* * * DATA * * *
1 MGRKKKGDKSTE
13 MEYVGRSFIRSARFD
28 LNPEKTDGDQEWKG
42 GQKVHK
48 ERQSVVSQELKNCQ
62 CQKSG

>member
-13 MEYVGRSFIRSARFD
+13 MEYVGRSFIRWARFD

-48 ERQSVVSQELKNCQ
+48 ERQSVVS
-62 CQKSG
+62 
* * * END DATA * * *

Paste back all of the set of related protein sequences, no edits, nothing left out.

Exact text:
1 MGRKKKGDKSTE
13 MEYVGRSFIRSARFD
28 LNPEKTDGDQEWKG
42 GQKVHK
48 ERQSVVSQELKNCQ
62 CQKSG

>member
-13 MEYVGRSFIRSARFD
+13 MEYVGRSFIRWARFD

-48 ERQSVVSQELKNCQ
+48 ERQSVVS
-62 CQKSG
+62 